New Durable Goods Orders Struggle to Regain Ground

By at 28 July, 2020, 1:24 pm

by Raymond J. Keating-

While the hole remains deep, after massive drop offs in both March and April, durable goods orders are trying to claw back with some growth in May and June, as evidenced the latest durable goods report from the U.S. Census Bureau. But when it comes to capital goods – that is, the goods used to produce other goods – decline largely re-emerged in June.

After declines of 16.7 percent in March and 18.3 percent in April, durable goods orders increased by 15.1 percent in May and 7.3 percent in June. Unfortunately, the June 2020 level of orders stood at 13.3 percent below a year earlier.

If we focus in on capital goods – again, effectively business investment in productive capacity – new orders in June were down by 16.5 percent. That came after an increase of 24.6 percent in May, a decline of 2.4 percent in April, and a drop of 29.8 percent in March.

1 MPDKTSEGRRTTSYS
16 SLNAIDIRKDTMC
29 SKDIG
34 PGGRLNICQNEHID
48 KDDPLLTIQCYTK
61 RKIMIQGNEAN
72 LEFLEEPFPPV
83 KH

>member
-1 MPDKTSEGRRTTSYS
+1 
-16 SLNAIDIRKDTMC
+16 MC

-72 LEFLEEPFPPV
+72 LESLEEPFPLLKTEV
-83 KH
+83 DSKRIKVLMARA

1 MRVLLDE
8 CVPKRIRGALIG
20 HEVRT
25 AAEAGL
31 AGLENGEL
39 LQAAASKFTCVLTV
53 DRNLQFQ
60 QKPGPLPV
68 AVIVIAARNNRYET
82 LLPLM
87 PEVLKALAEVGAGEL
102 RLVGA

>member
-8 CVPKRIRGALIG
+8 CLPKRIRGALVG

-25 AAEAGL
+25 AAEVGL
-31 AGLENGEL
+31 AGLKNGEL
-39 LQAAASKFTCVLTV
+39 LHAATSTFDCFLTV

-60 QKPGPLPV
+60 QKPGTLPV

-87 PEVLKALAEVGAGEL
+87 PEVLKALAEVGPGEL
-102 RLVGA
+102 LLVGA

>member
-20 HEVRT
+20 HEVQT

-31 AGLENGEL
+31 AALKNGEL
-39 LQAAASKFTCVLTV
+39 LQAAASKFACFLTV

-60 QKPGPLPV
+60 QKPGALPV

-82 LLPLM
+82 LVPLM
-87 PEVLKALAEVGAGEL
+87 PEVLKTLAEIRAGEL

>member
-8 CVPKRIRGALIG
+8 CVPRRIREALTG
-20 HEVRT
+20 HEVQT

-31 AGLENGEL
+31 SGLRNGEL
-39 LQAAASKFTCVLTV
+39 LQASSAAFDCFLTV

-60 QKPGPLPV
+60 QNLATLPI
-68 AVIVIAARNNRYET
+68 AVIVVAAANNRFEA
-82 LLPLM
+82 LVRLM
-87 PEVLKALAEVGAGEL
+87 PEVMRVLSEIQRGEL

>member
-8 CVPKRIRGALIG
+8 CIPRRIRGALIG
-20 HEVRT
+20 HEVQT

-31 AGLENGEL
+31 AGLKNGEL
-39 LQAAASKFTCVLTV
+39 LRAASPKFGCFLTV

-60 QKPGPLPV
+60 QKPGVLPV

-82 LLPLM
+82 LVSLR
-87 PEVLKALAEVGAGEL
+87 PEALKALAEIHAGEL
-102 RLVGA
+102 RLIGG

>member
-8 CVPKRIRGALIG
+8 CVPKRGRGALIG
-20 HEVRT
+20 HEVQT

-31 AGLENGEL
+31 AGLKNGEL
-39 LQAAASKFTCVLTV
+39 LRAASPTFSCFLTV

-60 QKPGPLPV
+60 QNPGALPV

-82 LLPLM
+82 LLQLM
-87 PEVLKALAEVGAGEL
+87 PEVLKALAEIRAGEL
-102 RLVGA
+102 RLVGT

That June drop included nondefense capital goods orders being off by 16.4 percent in June, after increases of 26.3 in May and 7.0 percent in April, while the decline in March came in at 35.4 percent.

Compared to a year earlier, capital goods new orders in June were down by 14.4 percent, and nondefense capital goods by 18.5 percent.

However, nondefense capital goods excluding aircraft new orders – which serves as a measure of private investment in equipment and software – grew by 3.3 percent in June, after an increase of 1.6 percent in May. Those small increases came after declines of 6.6 percent in April and 1.3 percent in March.

Compared to a year earlier, the June level of nondefense capital goods excluding aircraft new orders were off by 2.3 percent.

Source: Federal Reserve Bank of St. Louis, FRED

So, perhaps we can say that, at least when it comes to new orders of nondefense capital goods excluding aircraft, the damage thanks to the coronavirus pandemic and related shutdowns has been a little more limited.

Unfortunately, as noted in the above chart (with data not adjusted for inflation), this is not an area of investment that has experienced robust growth in recent times. Indeed, the hole is deep.

Raymond J. Keating is chief economist for the Small Business & Entrepreneurship Council.


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